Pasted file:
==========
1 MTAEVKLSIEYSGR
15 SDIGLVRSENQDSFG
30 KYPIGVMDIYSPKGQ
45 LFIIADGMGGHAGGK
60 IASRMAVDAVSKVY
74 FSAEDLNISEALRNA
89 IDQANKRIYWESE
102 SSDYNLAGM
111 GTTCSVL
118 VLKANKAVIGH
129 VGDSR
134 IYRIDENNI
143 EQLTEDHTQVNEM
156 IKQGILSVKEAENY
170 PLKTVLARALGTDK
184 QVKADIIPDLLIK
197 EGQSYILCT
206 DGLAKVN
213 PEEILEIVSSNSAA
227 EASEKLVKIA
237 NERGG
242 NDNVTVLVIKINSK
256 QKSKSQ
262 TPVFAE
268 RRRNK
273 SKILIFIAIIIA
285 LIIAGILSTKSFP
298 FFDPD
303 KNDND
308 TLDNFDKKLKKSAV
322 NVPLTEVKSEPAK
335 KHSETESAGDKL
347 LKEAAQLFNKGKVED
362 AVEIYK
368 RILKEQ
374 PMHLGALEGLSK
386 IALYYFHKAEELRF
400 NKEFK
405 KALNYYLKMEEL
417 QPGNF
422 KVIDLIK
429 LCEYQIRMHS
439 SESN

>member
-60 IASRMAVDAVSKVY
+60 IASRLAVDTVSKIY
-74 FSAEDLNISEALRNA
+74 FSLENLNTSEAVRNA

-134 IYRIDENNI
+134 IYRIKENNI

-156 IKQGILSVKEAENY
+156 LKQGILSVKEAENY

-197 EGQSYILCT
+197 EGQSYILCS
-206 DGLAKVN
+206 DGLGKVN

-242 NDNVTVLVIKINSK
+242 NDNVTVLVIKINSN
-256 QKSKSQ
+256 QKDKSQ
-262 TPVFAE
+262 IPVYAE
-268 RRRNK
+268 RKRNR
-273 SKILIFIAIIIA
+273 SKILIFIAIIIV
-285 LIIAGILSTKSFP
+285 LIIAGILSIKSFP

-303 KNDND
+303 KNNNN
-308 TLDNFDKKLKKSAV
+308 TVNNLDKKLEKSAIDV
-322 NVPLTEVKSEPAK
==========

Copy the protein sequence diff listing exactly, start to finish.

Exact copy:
1 MTAEVKLSIEYSGR
15 SDIGLVRSENQDSFG
30 KYPIGVMDIYSPKGQ
45 LFIIADGMGGHAGGK
60 IASRMAVDAVSKVY
74 FSAEDLNISEALRNA
89 IDQANKRIYWESE
102 SSDYNLAGM
111 GTTCSVL
118 VLKANKAVIGH
129 VGDSR
134 IYRIDENNI
143 EQLTEDHTQVNEM
156 IKQGILSVKEAENY
170 PLKTVLARALGTDK
184 QVKADIIPDLLIK
197 EGQSYILCT
206 DGLAKVN
213 PEEILEIVSSNSAA
227 EASEKLVKIA
237 NERGG
242 NDNVTVLVIKINSK
256 QKSKSQ
262 TPVFAE
268 RRRNK
273 SKILIFIAIIIA
285 LIIAGILSTKSFP
298 FFDPD
303 KNDND
308 TLDNFDKKLKKSAV
322 NVPLTEVKSEPAK
335 KHSETESAGDKL
347 LKEAAQLFNKGKVED
362 AVEIYK
368 RILKEQ
374 PMHLGALEGLSK
386 IALYYFHKAEELRF
400 NKEFK
405 KALNYYLKMEEL
417 QPGNF
422 KVIDLIK
429 LCEYQIRMHS
439 SESN

>member
-60 IASRMAVDAVSKVY
+60 IASRLAVDTVSKIY
-74 FSAEDLNISEALRNA
+74 FSLENLNTSEAVRNA

-134 IYRIDENNI
+134 IYRIKENNI

-156 IKQGILSVKEAENY
+156 LKQGILSVKEAENY

-197 EGQSYILCT
+197 EGQSYILCS
-206 DGLAKVN
+206 DGLGKVN

-242 NDNVTVLVIKINSK
+242 NDNVTVLVIKINSN
-256 QKSKSQ
+256 QKDKSQ
-262 TPVFAE
+262 IPVYAE
-268 RRRNK
+268 RKRNR
-273 SKILIFIAIIIA
+273 SKILIFIAIIIV
-285 LIIAGILSTKSFP
+285 LIIAGILSIKSFP

-303 KNDND
+303 KNNNN
-308 TLDNFDKKLKKSAV
+308 TVNNLDKKLEKSAIDV
-322 NVPLTEVKSEPAK